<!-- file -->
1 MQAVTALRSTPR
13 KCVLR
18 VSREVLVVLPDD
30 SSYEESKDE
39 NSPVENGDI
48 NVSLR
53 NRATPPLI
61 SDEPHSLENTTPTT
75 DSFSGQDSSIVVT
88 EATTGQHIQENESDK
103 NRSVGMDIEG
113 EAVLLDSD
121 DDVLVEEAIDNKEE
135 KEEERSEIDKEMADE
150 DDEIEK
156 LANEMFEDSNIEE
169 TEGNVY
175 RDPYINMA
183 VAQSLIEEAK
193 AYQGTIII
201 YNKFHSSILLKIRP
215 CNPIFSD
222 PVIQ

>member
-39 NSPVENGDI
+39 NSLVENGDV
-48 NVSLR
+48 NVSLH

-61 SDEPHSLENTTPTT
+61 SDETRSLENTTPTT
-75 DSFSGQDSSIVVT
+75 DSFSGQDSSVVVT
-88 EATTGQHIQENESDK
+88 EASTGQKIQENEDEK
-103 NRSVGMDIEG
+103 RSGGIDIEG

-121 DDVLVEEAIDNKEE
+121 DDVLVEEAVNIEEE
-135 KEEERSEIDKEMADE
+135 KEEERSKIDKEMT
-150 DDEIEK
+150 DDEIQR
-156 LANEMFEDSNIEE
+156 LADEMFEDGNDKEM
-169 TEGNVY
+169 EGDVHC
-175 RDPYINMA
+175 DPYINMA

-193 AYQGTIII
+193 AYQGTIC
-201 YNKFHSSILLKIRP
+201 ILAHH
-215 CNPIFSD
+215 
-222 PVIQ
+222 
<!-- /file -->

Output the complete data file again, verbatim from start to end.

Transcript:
1 MQAVTALRSTPR
13 KCVLR
18 VSREVLVVLPDD
30 SSYEESKDE
39 NSPVENGDI
48 NVSLR
53 NRATPPLI
61 SDEPHSLENTTPTT
75 DSFSGQDSSIVVT
88 EATTGQHIQENESDK
103 NRSVGMDIEG
113 EAVLLDSD
121 DDVLVEEAIDNKEE
135 KEEERSEIDKEMADE
150 DDEIEK
156 LANEMFEDSNIEE
169 TEGNVY
175 RDPYINMA
183 VAQSLIEEAK
193 AYQGTIII
201 YNKFHSSILLKIRP
215 CNPIFSD
222 PVIQ

>member
-39 NSPVENGDI
+39 NSLVENGDV
-48 NVSLR
+48 NVSLH

-61 SDEPHSLENTTPTT
+61 SDETRSLENTTPTT
-75 DSFSGQDSSIVVT
+75 DSFSGQDSSVVVT
-88 EATTGQHIQENESDK
+88 EASTGQKIQENEDEK
-103 NRSVGMDIEG
+103 RSGGIDIEG

-121 DDVLVEEAIDNKEE
+121 DDVLVEEAVNIEEE
-135 KEEERSEIDKEMADE
+135 KEEERSKIDKEMT
-150 DDEIEK
+150 DDEIQR
-156 LANEMFEDSNIEE
+156 LADEMFEDGNDKEM
-169 TEGNVY
+169 EGDVHC
-175 RDPYINMA
+175 DPYINMA

-193 AYQGTIII
+193 AYQGTIC
-201 YNKFHSSILLKIRP
+201 ILAHH
-215 CNPIFSD
+215 
-222 PVIQ
+222 